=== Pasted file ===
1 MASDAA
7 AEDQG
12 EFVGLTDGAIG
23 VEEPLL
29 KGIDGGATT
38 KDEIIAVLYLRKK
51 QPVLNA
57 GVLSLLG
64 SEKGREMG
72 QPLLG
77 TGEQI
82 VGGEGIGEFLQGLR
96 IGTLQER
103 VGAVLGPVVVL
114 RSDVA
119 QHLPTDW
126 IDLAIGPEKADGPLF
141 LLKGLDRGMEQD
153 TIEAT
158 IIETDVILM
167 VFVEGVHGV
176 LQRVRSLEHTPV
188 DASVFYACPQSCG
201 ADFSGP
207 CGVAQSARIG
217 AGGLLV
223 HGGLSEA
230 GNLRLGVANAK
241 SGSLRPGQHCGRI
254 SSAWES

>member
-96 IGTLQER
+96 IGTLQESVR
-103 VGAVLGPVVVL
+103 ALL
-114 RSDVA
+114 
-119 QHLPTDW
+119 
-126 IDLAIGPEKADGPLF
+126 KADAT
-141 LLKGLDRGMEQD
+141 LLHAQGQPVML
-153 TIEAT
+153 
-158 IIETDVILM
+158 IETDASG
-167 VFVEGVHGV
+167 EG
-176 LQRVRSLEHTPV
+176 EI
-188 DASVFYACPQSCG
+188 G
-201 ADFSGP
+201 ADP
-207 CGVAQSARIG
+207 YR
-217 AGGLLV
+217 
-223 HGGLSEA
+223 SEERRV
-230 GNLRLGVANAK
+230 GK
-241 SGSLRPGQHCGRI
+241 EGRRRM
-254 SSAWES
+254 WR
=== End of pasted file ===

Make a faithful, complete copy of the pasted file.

1 MASDAA
7 AEDQG
12 EFVGLTDGAIG
23 VEEPLL
29 KGIDGGATT
38 KDEIIAVLYLRKK
51 QPVLNA
57 GVLSLLG
64 SEKGREMG
72 QPLLG
77 TGEQI
82 VGGEGIGEFLQGLR
96 IGTLQER
103 VGAVLGPVVVL
114 RSDVA
119 QHLPTDW
126 IDLAIGPEKADGPLF
141 LLKGLDRGMEQD
153 TIEAT
158 IIETDVILM
167 VFVEGVHGV
176 LQRVRSLEHTPV
188 DASVFYACPQSCG
201 ADFSGP
207 CGVAQSARIG
217 AGGLLV
223 HGGLSEA
230 GNLRLGVANAK
241 SGSLRPGQHCGRI
254 SSAWES

>member
-96 IGTLQER
+96 IGTLQESVR
-103 VGAVLGPVVVL
+103 ALL
-114 RSDVA
+114 
-119 QHLPTDW
+119 
-126 IDLAIGPEKADGPLF
+126 KADAT
-141 LLKGLDRGMEQD
+141 LLHAQGQPVML
-153 TIEAT
+153 
-158 IIETDVILM
+158 IETDASG
-167 VFVEGVHGV
+167 EG
-176 LQRVRSLEHTPV
+176 EI
-188 DASVFYACPQSCG
+188 G
-201 ADFSGP
+201 ADP
-207 CGVAQSARIG
+207 YR
-217 AGGLLV
+217 
-223 HGGLSEA
+223 SEERRV
-230 GNLRLGVANAK
+230 GK
-241 SGSLRPGQHCGRI
+241 EGRRRM
-254 SSAWES
+254 WR